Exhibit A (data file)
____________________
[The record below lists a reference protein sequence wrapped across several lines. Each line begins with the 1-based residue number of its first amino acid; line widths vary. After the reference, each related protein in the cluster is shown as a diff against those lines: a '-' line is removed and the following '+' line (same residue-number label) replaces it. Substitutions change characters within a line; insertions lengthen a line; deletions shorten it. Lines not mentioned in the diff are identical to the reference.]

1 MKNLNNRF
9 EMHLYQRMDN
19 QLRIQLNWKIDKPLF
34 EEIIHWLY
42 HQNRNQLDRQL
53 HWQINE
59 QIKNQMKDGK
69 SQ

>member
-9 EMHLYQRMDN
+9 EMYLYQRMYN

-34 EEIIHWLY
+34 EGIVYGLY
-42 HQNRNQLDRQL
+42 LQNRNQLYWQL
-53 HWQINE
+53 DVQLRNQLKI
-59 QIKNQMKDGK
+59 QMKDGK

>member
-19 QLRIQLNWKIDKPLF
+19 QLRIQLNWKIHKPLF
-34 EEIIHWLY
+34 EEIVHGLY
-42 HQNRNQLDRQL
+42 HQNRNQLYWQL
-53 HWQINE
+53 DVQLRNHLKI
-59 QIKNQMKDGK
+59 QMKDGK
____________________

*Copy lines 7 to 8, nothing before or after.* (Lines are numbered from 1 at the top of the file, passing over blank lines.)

53 HWQINE
59 QIKNQMKDGK